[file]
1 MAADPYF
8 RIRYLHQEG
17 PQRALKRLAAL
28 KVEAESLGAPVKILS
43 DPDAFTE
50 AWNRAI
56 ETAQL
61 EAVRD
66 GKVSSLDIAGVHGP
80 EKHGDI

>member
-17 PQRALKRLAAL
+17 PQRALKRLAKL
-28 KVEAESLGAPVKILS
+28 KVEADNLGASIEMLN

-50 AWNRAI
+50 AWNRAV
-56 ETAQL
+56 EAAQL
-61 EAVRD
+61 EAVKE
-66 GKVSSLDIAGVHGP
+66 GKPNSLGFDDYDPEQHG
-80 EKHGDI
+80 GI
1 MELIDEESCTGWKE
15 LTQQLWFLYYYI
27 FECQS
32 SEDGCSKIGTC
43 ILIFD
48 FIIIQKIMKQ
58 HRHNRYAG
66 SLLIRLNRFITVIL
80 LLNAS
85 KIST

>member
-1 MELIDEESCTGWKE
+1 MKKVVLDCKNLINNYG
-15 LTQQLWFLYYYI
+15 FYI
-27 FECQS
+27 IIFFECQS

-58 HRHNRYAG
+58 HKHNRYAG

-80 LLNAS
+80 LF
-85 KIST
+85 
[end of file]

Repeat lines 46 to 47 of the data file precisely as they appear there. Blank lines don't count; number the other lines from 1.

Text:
+80 LF
-85 KIST